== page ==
The Facts of the Underlying Case

In December 1997, the neurobiologist Prof. Oliver Brüstle filed a patent application with the German Patent and Trademark Office, and subsequently a patent was granted (DE 197 56 864.5). The claims of the patent are directed to isolated and purified precursor cells derived from embryonic stem cells with the potential to develop into neuronal cells to be used to cure severe diseases like Parkinson's.

With the intention to prevent life from commercialization, Greenpeace e.V. opposed Mr. Brüstle's patent. The German Federal Patent Court ("GFPC"), concerned with the respective nullity suit, declared Mr. Brüstle's patent invalid insofar as it related to procedures allowing precursor cells to be obtained from human embryonic stem cells. The GFPC came to the conclusion that in this regard, the patent violated Section 2(2) item 3 of the German Patent Act ("GPA"), which stipulates that the use of human embryos for industrial or commercial purposes is contrary to ordre public and morality and thus shall be unpatentable.

Section 2 GPA finds its basis in Art. 6 of the European Biotechnology Directive 98/44/EC (the "Directive"). Since the interpretation of the German provision also required interpretation of the underlying Directive, the German Federal Court of Justice ("GFCJ"), to which Mr. Brüstle had appealed, decided to stay proceedings and referred three main questions to the Court of Justice in order to obtain a ruling on the proper interpretation of the Directive that ensures unified application of the Directive in all EU member states.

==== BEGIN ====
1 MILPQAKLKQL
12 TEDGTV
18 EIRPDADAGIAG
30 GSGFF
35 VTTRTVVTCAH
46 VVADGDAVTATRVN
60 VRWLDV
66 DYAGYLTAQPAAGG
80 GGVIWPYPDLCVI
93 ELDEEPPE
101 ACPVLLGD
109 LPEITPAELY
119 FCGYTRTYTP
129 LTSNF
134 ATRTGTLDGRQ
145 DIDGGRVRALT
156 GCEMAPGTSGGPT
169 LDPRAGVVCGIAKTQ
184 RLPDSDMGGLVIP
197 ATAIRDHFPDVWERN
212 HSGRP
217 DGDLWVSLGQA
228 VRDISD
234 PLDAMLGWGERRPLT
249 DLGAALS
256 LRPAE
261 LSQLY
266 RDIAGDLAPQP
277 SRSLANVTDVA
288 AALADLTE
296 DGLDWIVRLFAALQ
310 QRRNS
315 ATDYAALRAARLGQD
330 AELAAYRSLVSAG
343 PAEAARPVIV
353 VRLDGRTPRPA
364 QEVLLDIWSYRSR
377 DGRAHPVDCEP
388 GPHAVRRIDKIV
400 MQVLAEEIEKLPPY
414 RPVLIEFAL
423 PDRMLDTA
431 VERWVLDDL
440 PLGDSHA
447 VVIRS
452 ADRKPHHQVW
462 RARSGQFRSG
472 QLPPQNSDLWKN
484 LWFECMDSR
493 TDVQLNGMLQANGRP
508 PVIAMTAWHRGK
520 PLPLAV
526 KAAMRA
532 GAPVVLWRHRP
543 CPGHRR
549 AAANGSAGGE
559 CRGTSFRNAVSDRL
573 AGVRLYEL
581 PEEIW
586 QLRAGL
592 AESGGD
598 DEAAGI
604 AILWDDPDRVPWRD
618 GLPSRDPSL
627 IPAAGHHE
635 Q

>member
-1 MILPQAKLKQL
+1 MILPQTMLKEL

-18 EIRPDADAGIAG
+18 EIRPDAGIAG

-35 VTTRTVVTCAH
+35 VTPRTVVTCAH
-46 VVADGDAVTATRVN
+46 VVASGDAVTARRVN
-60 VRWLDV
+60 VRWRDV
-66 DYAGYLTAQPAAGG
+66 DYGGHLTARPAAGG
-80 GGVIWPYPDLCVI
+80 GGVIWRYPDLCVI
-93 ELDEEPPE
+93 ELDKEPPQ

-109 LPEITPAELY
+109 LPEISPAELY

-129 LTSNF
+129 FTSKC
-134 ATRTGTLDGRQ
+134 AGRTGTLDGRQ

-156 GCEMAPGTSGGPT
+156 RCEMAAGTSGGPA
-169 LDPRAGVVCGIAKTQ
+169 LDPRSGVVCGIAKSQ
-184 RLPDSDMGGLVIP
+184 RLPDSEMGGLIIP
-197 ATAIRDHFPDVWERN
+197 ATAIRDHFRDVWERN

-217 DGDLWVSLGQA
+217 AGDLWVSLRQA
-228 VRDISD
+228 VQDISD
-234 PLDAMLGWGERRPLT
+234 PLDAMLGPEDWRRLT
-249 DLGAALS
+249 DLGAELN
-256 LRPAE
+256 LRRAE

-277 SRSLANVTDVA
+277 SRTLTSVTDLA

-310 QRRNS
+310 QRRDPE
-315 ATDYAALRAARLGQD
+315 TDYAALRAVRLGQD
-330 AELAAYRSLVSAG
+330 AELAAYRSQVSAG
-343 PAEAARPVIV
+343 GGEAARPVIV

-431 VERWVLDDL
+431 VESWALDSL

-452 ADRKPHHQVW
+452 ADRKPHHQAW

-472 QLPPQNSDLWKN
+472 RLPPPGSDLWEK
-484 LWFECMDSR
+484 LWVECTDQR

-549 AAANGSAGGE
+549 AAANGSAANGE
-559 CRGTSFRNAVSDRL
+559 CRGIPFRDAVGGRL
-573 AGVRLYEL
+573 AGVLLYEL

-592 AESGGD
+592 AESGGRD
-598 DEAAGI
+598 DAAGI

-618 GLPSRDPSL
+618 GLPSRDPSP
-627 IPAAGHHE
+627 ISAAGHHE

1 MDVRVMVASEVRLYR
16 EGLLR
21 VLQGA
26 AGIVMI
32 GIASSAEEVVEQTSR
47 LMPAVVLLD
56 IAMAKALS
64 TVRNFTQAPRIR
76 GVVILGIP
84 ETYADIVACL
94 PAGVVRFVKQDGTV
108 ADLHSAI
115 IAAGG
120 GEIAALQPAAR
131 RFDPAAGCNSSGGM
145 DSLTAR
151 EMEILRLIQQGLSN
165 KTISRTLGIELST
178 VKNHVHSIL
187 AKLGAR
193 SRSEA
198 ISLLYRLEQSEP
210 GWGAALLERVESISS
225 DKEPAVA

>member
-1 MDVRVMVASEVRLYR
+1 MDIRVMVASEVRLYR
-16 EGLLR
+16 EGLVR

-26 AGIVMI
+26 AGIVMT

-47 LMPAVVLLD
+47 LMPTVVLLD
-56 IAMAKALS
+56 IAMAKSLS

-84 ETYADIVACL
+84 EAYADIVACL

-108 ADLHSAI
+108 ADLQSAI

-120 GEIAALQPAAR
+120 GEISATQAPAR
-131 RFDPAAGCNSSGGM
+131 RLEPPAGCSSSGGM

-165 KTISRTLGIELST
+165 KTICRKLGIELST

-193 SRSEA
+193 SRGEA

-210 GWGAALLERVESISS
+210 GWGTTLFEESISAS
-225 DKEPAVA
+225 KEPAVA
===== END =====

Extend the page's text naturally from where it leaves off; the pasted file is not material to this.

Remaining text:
The Ruling of the Court of Justice

First, the Court of Justice was asked to interpret the term "human embryo," since the Directive does not contain any definition thereof. In its decision, the Court of Justice largely followed the foregoing opinion of the advocate general, applying a broad interpretation of the term "human embryo." In particular, the Court decided that any human ovum after fertilization, any nonfertilized human ovum into which the cell nucleus from a mature human cell has been transplanted, and any nonfertilized human ovum whose division and further development have been stimulated by parthenogenesis constitute a "human embryo."